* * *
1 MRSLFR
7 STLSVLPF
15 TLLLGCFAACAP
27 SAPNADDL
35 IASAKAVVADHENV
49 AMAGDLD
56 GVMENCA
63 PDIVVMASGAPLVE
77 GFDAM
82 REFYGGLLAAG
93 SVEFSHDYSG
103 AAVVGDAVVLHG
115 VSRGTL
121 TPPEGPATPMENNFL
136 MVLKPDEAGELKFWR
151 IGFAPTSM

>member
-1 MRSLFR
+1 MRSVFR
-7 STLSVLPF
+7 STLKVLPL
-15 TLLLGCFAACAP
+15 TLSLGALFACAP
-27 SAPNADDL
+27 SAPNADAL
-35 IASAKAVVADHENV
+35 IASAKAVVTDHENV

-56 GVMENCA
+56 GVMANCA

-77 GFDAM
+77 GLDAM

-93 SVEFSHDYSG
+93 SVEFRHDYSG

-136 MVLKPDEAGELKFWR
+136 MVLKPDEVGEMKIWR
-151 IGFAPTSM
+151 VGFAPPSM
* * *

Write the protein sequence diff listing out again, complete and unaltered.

1 MRSLFR
7 STLSVLPF
15 TLLLGCFAACAP
27 SAPNADDL
35 IASAKAVVADHENV
49 AMAGDLD
56 GVMENCA
63 PDIVVMASGAPLVE
77 GFDAM
82 REFYGGLLAAG
93 SVEFSHDYSG
103 AAVVGDAVVLHG
115 VSRGTL
121 TPPEGPATPMENNFL
136 MVLKPDEAGELKFWR
151 IGFAPTSM

>member
-1 MRSLFR
+1 MRSVFR
-7 STLSVLPF
+7 STLKVLPL
-15 TLLLGCFAACAP
+15 TLSLGALFACAP
-27 SAPNADDL
+27 SAPNADAL
-35 IASAKAVVADHENV
+35 IASAKAVVTDHENV

-56 GVMENCA
+56 GVMANCA

-77 GFDAM
+77 GLDAM

-93 SVEFSHDYSG
+93 SVEFRHDYSG

-136 MVLKPDEAGELKFWR
+136 MVLKPDEVGEMKIWR
-151 IGFAPTSM
+151 VGFAPPSM